Cumbia, Tourists, Dunes
I had to get out of Lima. I’d like to see more of the city, but not now, not after 6 months in a similarly smoggy metropolis just a few hours south. As you can see in pictures on my previous post, the whole city is blanketed in a cloud of smog. It’s warm enough, but everything appears gray and dreary until the sun goes down.
At night, the city lights up rather beautifully along the coast. And I have to say that even the trashier cumbia clubs seem to keep up appearances better than what I’m used to on Pio Nono. And they lack some of the charm–Cumbia isn’t nearly as fun if you don’t feel socially uncomfortable and at least a small part of you fears getting stabbed on the piscola. Dirty charm is what the club I saw lacked. Everyone was too friendly. The lead singer of the band, noting the out of place Australian, Brazilian, and American (Estadounidense to keep PC), showed us the basic step while they rest of the crowd took a break. I think he thought we were trying to hard. From what I’ve seen this isn’t hard to do: The cumbia that I’ve seen in Chile tends to be much looser. Everyone in the Lima club maintained their distance from one another, kept their fists firmly in front of their chests, and rigidly shuffled back and forth. And they all took the dance floor and retired from it at the same time, like a herd of dancing well-mannered sheep.
But again, this is not what I came here for.
I cut off my planned second day in Lima and caught a bus to the desert town of Ica. Everyone says Ica is four hours from Lima, but they aren’t taking into account that the interurban buses stop to pick up travelers along the highway at reduced fare. No one but these highway travelers seem to be happy about this, as the rest of the passengers berated the driver with a torrent of “¡Vamos, pues!” He didn’t seem to be listening. The trip took about an hour longer, but in general wasn’t bad.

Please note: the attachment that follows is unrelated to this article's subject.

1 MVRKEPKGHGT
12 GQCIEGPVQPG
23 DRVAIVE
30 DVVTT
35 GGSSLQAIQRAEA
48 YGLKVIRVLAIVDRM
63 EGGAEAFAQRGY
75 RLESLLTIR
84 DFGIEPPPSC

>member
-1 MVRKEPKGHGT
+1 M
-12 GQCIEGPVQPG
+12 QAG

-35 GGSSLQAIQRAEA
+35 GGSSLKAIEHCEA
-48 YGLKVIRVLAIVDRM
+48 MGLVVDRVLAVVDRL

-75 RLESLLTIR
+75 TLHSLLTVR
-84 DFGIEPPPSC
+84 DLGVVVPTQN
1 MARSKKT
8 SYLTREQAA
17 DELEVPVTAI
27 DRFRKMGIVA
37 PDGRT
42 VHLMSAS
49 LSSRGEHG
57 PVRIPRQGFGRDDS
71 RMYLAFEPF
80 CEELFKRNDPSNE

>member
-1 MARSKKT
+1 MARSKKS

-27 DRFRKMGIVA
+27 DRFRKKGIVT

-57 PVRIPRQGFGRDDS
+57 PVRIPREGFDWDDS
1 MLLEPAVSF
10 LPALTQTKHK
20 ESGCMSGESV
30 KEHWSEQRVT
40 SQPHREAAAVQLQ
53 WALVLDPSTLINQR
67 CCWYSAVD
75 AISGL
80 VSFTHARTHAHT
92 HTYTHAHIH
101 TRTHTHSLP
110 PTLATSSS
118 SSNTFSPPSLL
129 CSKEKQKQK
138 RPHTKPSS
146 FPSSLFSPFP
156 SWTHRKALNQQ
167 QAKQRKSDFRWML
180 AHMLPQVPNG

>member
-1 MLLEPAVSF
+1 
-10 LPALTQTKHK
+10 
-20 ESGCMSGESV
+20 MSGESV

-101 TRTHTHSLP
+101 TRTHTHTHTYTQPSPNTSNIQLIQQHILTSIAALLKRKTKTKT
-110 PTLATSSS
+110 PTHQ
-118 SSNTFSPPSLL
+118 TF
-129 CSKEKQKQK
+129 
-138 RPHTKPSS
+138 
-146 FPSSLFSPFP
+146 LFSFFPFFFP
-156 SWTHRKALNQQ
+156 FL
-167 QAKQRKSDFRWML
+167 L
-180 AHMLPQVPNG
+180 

On the bus I closed my eyes somewhere outside of Lima and opened them on the moon. Rolling sand dunes replaced the dilapidated city outskirts. The buildings were still crumbling, but somehow this felt more appropriate in the middle of the desert.
Upon arrival in Ica I caught a cab to the Huacachina oasis 6 km away. This place was more touristy than I expected (I don’t know why I didn’t expect this; the oasis is stunning). Palm trees, restaurants, and hostels line the lake on three sides, but on the fourth it opens up into the dunes. If you want to see young backpacker tourist hell, this place is fairly high on the list (One image that stuck with me was two North American girls, probably about 17 years old, with fresh blonde dreadlocks and awkward, enchanted smiles spread over their faces as a local man played a version of “La Bamba” on the guitar with lyrics adapted to describe the Huacachina oasis). But the dune buggy rides and sandboarding make up for it (see the video in my previous post).
On my second night here I caught a bus to Arequipa, 10 hours away and an in-between point on the way to Cuzco.